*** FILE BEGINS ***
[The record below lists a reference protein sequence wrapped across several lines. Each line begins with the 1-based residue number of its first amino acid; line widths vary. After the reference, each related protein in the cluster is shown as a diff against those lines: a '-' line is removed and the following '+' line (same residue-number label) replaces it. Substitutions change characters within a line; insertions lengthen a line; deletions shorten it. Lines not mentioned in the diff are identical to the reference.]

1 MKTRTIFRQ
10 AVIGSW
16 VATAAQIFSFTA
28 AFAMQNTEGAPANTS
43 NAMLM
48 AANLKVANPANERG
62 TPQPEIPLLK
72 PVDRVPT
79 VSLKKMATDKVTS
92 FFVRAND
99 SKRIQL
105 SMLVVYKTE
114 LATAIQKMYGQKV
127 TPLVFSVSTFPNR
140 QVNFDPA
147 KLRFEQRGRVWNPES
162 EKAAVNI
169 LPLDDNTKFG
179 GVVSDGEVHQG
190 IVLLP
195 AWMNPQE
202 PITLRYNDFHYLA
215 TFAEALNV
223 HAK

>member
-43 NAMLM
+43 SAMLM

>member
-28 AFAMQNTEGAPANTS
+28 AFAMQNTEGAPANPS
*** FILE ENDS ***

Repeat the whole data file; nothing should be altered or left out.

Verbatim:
[The record below lists a reference protein sequence wrapped across several lines. Each line begins with the 1-based residue number of its first amino acid; line widths vary. After the reference, each related protein in the cluster is shown as a diff against those lines: a '-' line is removed and the following '+' line (same residue-number label) replaces it. Substitutions change characters within a line; insertions lengthen a line; deletions shorten it. Lines not mentioned in the diff are identical to the reference.]

1 MKTRTIFRQ
10 AVIGSW
16 VATAAQIFSFTA
28 AFAMQNTEGAPANTS
43 NAMLM
48 AANLKVANPANERG
62 TPQPEIPLLK
72 PVDRVPT
79 VSLKKMATDKVTS
92 FFVRAND
99 SKRIQL
105 SMLVVYKTE
114 LATAIQKMYGQKV
127 TPLVFSVSTFPNR
140 QVNFDPA
147 KLRFEQRGRVWNPES
162 EKAAVNI
169 LPLDDNTKFG
179 GVVSDGEVHQG
190 IVLLP
195 AWMNPQE
202 PITLRYNDFHYLA
215 TFAEALNV
223 HAK

>member
-43 NAMLM
+43 SAMLM

>member
-28 AFAMQNTEGAPANTS
+28 AFAMQNTEGAPANPS